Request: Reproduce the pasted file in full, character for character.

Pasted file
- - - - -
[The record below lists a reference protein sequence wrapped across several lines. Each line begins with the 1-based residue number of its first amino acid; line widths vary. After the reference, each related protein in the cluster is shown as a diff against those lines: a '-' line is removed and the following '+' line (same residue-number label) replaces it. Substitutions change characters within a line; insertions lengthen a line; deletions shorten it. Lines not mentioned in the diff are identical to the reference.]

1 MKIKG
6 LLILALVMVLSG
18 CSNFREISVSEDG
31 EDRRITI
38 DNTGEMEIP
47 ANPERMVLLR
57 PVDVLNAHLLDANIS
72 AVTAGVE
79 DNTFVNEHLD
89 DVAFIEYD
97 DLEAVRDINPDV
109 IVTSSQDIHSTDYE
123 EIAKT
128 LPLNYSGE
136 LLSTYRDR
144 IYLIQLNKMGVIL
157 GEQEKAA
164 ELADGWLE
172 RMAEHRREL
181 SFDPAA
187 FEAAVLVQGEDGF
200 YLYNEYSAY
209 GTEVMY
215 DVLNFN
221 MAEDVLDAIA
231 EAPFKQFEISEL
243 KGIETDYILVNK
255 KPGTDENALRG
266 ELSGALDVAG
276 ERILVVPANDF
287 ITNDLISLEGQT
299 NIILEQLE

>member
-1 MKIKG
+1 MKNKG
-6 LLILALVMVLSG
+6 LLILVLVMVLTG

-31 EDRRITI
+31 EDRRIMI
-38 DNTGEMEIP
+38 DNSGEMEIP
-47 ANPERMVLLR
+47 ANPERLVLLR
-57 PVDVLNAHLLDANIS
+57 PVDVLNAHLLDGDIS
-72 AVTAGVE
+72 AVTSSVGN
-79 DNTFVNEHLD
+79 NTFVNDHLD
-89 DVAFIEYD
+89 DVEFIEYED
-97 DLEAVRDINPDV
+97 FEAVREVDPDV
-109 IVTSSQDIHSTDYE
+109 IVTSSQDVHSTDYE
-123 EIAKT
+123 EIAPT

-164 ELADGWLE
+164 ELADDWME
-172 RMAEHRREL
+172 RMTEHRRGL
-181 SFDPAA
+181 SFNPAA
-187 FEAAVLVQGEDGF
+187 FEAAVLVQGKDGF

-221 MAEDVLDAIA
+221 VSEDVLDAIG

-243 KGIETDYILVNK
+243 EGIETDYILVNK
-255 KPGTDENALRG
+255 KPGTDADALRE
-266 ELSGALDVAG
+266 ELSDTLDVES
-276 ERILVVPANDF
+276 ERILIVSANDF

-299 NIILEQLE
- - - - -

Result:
[The record below lists a reference protein sequence wrapped across several lines. Each line begins with the 1-based residue number of its first amino acid; line widths vary. After the reference, each related protein in the cluster is shown as a diff against those lines: a '-' line is removed and the following '+' line (same residue-number label) replaces it. Substitutions change characters within a line; insertions lengthen a line; deletions shorten it. Lines not mentioned in the diff are identical to the reference.]

1 MKIKG
6 LLILALVMVLSG
18 CSNFREISVSEDG
31 EDRRITI
38 DNTGEMEIP
47 ANPERMVLLR
57 PVDVLNAHLLDANIS
72 AVTAGVE
79 DNTFVNEHLD
89 DVAFIEYD
97 DLEAVRDINPDV
109 IVTSSQDIHSTDYE
123 EIAKT
128 LPLNYSGE
136 LLSTYRDR
144 IYLIQLNKMGVIL
157 GEQEKAA
164 ELADGWLE
172 RMAEHRREL
181 SFDPAA
187 FEAAVLVQGEDGF
200 YLYNEYSAY
209 GTEVMY
215 DVLNFN
221 MAEDVLDAIA
231 EAPFKQFEISEL
243 KGIETDYILVNK
255 KPGTDENALRG
266 ELSGALDVAG
276 ERILVVPANDF
287 ITNDLISLEGQT
299 NIILEQLE

>member
-1 MKIKG
+1 MKNKG
-6 LLILALVMVLSG
+6 LLILVLVMVLTG

-31 EDRRITI
+31 EDRRIMI
-38 DNTGEMEIP
+38 DNSGEMEIP
-47 ANPERMVLLR
+47 ANPERLVLLR
-57 PVDVLNAHLLDANIS
+57 PVDVLNAHLLDGDIS
-72 AVTAGVE
+72 AVTSSVGN
-79 DNTFVNEHLD
+79 NTFVNDHLD
-89 DVAFIEYD
+89 DVEFIEYED
-97 DLEAVRDINPDV
+97 FEAVREVDPDV
-109 IVTSSQDIHSTDYE
+109 IVTSSQDVHSTDYE
-123 EIAKT
+123 EIAPT

-164 ELADGWLE
+164 ELADDWME
-172 RMAEHRREL
+172 RMTEHRRGL
-181 SFDPAA
+181 SFNPAA
-187 FEAAVLVQGEDGF
+187 FEAAVLVQGKDGF

-221 MAEDVLDAIA
+221 VSEDVLDAIG

-243 KGIETDYILVNK
+243 EGIETDYILVNK
-255 KPGTDENALRG
+255 KPGTDADALRE
-266 ELSGALDVAG
+266 ELSDTLDVES
-276 ERILVVPANDF
+276 ERILIVSANDF

-299 NIILEQLE